Because one can do virtually whatever one wishes with one’s property when one dies by making a will. If one does not make a will one’s property could end up in the “wrong hands” as it will be distributed according to the strict procedural rules of the Inheritance Law. A will enables one to have more control of what happens to one’s property after one dies and balance the needs of the people one wishes to inherit and make priorities and conditions. A will gives the testator peace of mind about the fate of his/her property after he/she passes away.
A classic example of someone who would benefit from making a will is a widow/widower or divorcee entering a live-in relationship or new marriage who wants to leave money for their children and grandchildren as well as taking care of their new partner. A property relations agreement would also be recommended here.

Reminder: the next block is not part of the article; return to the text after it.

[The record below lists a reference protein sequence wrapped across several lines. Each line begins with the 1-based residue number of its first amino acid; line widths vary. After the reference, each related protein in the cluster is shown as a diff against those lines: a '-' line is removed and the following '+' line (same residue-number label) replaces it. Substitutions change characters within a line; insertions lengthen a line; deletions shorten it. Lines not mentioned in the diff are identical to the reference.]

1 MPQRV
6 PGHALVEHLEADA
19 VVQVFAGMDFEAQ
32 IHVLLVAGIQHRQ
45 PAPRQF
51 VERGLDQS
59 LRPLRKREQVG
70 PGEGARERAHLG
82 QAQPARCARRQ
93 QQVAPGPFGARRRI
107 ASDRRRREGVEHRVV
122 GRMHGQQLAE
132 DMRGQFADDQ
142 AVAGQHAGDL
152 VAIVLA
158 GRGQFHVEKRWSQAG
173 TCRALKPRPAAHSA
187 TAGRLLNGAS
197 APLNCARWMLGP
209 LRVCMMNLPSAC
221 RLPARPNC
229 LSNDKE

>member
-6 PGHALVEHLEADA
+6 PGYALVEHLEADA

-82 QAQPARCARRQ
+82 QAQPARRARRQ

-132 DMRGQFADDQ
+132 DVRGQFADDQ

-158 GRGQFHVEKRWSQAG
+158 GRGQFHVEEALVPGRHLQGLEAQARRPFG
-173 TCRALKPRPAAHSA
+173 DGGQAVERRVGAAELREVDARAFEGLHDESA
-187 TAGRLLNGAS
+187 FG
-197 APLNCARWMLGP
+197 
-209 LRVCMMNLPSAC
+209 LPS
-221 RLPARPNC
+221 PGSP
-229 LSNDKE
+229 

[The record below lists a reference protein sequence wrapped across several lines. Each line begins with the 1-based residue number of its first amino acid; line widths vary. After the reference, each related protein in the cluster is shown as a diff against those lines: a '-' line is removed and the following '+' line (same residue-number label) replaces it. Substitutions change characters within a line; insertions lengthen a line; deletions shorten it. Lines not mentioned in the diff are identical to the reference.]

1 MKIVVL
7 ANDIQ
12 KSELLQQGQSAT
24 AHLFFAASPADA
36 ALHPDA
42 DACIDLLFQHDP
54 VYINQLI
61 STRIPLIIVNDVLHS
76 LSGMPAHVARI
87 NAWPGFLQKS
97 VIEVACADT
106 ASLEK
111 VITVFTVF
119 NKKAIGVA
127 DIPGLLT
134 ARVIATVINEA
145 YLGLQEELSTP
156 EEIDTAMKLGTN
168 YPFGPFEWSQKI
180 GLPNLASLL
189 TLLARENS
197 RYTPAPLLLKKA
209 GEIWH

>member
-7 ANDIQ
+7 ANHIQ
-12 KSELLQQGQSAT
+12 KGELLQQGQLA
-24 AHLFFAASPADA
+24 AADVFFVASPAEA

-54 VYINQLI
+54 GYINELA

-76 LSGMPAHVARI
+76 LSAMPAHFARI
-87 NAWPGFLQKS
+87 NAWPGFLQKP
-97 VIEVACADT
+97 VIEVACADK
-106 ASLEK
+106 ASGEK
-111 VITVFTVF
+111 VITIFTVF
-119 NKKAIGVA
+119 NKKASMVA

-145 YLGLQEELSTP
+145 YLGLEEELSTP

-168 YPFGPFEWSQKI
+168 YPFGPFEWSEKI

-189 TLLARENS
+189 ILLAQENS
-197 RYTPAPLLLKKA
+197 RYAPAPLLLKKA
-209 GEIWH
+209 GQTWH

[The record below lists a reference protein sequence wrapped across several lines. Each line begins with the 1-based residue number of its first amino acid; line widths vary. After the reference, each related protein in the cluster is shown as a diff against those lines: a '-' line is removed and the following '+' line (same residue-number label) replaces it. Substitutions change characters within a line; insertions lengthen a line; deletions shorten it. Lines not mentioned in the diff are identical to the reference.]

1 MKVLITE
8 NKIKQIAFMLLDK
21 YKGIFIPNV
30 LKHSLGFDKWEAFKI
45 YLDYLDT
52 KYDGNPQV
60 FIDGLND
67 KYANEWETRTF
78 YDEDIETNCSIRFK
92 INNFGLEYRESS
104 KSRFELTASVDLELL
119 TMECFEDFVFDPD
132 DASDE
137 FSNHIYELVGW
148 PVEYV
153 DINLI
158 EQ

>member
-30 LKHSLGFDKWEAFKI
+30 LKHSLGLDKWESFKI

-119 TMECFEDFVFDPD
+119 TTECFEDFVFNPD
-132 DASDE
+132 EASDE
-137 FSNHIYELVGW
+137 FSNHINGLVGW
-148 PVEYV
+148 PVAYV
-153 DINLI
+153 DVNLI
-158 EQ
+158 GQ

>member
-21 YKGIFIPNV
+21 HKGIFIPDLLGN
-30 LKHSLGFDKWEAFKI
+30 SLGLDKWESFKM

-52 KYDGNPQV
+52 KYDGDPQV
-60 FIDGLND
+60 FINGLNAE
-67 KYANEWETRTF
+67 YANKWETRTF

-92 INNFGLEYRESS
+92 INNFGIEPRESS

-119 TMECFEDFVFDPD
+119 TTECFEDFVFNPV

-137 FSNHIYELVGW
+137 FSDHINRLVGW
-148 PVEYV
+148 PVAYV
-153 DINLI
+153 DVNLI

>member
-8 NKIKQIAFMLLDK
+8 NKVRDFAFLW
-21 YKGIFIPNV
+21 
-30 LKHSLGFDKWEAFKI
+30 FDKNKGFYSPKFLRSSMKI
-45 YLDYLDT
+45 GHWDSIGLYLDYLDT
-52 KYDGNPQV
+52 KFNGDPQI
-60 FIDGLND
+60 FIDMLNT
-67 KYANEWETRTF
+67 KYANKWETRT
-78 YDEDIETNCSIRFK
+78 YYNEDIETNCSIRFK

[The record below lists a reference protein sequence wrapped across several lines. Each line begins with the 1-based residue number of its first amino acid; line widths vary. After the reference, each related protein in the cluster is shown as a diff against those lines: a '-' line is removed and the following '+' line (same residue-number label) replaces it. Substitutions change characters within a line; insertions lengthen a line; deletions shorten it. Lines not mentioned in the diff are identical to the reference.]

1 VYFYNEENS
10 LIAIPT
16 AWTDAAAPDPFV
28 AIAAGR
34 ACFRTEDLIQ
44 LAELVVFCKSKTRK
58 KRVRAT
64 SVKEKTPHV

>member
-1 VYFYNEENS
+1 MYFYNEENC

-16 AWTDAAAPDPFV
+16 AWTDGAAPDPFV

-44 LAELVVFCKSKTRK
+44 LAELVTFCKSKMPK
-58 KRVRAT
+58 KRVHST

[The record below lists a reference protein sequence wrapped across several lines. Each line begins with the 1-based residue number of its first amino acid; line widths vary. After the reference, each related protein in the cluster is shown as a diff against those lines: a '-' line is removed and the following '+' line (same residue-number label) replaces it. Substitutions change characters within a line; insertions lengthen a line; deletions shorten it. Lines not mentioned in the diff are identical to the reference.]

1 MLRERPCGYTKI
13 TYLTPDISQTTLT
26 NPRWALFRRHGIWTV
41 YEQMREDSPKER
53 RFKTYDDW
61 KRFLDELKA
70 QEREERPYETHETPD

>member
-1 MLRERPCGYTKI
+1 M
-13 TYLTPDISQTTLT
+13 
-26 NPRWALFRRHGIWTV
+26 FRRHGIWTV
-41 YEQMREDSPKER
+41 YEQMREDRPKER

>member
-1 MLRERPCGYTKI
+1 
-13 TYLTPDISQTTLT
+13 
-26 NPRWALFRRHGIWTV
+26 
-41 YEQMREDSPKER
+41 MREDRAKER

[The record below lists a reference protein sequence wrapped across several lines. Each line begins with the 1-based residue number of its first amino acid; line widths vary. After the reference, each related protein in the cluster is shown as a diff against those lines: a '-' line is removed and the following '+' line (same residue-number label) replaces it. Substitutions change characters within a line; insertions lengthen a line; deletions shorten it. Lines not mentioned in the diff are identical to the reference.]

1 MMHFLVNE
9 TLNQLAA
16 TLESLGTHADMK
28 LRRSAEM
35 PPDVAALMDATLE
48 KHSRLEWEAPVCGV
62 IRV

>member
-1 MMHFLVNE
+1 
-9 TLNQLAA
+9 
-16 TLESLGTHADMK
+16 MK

Elderly couples often make mutual wills which enable the surviving spouse to be catered for upon the death of either of them and provide for their children/grandchildren too.
A married person who is unsettled in their marriage or who mistrusts their partner and is perhaps contemplating divorce at some stage may prefer to make a will leaving their property to their children (perhaps under a managed trust) rather than having it divided between their spouse and children if they die intestate (without making a will).
An elderly person who wants to help an adult child financially but is worried about becoming dependent/vulnerable, can use a will to make a conditional bequest, perhaps in conjunction with a cancellable written undertaking to make a gift.